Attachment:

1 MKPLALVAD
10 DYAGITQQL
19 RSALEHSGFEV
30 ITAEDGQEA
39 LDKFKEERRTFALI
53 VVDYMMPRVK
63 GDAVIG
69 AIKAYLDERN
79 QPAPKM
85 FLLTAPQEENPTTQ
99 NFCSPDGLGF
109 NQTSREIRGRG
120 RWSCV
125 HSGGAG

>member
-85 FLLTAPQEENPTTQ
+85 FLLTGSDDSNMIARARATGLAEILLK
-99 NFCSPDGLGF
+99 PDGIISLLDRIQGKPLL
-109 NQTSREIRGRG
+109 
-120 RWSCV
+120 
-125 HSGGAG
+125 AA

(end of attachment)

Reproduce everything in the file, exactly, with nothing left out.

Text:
1 MKPLALVAD
10 DYAGITQQL
19 RSALEHSGFEV
30 ITAEDGQEA
39 LDKFKEERRTFALI
53 VVDYMMPRVK
63 GDAVIG
69 AIKAYLDERN
79 QPAPKM
85 FLLTAPQEENPTTQ
99 NFCSPDGLGF
109 NQTSREIRGRG
120 RWSCV
125 HSGGAG

>member
-85 FLLTAPQEENPTTQ
+85 FLLTGSDDSNMIARARATGLAEILLK
-99 NFCSPDGLGF
+99 PDGIISLLDRIQGKPLL
-109 NQTSREIRGRG
+109 
-120 RWSCV
+120 
-125 HSGGAG
+125 AA